No-look putting

I've always been fascinated in listening to someone try to explain to a new golfer how hard he should hit a particular put, as if there is some scientific formula to it. There is not. I remember reading an article more than thirty years ago that talked about using one inch of backswing and one inch of follow through for each foot between you and the hole. In other words, the article said, for a five foot put, try 5 inches of backswing and 5 inches of follow through. This is probably an excellent starting point (that's how I started to learn "feel" on the putting green) but is by no means the end of the story.

I've always believed that you can't put this thought process into words any more than baseball player can tell you how he differentiates between a short toss from second to first base and a longer, harder throw to home plate. How does Eli Manning know how hard to throw a "touch" screen pass to his running back versus a long bomb to over the middle to David Tyree (sorry Patriots fans). They don't really know how they do it, they just do it!

I think this kind of applies to putting as well which is why a recent "tip" article in Golf Magazine caught my eye. The gist of the piece was that a baseball pitcher doesn't look at the ball when he's pitching, he looks at his catcher, or target. A quarterback focuses on his receiver, not the ball. So why shouldn't a golfer look at his target, the hole, when he's putting?

I immediately went to the putting green and tried it out with amazing results, especially on long putts. I'd look at the putt, look at the cup, judge the break, line up my putter's head to what I judged to be the line, then focused back on the cup and held my eyes on it as I stroked the ball. On long putts of 20 to 30 feet, the ball was stopping inside a 3-foot radius from the hole almost every time, with several putts dropping in! I was astounded.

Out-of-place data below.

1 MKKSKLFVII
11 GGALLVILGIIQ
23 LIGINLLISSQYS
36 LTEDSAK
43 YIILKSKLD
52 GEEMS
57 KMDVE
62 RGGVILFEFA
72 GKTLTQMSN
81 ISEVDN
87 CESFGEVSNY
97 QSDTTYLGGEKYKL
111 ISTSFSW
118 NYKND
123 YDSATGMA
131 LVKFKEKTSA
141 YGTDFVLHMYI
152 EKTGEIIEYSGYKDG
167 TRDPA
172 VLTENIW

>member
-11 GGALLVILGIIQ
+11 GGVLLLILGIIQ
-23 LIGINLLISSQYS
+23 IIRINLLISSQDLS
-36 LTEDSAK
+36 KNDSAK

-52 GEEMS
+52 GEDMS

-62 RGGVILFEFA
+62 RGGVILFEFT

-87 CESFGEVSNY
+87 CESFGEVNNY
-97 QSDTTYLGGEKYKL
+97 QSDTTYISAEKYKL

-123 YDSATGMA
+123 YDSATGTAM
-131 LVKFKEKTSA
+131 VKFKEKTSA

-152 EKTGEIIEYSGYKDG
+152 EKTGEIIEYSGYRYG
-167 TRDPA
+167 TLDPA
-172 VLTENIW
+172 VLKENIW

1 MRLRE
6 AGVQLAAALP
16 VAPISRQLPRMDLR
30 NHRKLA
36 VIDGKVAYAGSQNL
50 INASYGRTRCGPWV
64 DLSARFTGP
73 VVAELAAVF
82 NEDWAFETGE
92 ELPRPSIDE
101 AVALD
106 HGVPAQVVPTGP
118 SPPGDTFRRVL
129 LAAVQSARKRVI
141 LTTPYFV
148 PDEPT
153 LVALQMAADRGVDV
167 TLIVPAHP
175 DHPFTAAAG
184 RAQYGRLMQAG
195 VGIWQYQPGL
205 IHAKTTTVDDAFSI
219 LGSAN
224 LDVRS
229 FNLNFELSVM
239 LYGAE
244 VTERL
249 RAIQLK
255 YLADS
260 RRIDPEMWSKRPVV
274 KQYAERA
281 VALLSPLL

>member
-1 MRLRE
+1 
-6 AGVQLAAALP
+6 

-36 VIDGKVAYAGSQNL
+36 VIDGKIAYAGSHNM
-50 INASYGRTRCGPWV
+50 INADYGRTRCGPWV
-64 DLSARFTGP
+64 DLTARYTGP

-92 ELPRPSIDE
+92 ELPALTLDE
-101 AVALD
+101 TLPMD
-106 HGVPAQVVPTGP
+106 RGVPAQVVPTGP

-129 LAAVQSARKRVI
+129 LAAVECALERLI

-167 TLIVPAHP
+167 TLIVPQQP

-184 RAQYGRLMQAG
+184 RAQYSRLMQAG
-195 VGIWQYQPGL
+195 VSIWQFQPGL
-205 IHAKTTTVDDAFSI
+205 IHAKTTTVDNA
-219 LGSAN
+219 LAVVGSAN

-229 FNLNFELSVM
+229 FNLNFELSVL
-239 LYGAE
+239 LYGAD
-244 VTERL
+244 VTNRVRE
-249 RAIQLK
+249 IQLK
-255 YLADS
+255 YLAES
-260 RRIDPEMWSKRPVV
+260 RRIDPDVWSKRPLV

During my next round I tried putting a couple of long putts in this "no-look" manner with disappointing results. I wasn't even close. So now I've adopted the method as a good drill on the putting green, but continue to look at the ball when putting during an actual round. I have, however, made one change to my on course putting game: now, just before I actually stroke the ball, I consciously think to myself, "toss it in the hole". This seems to force my mind and body to make that pitcher-catcher, quarterback-receiver correlation and makes me putt the way my mind and body already subconsciously know how to putt! So far the results have been great, but I assume that that too, like everything else in golf, will change soon enough. is a site dedicated to the belief that you don't have to break the bank to play good golf and enjoy your time on the golf course

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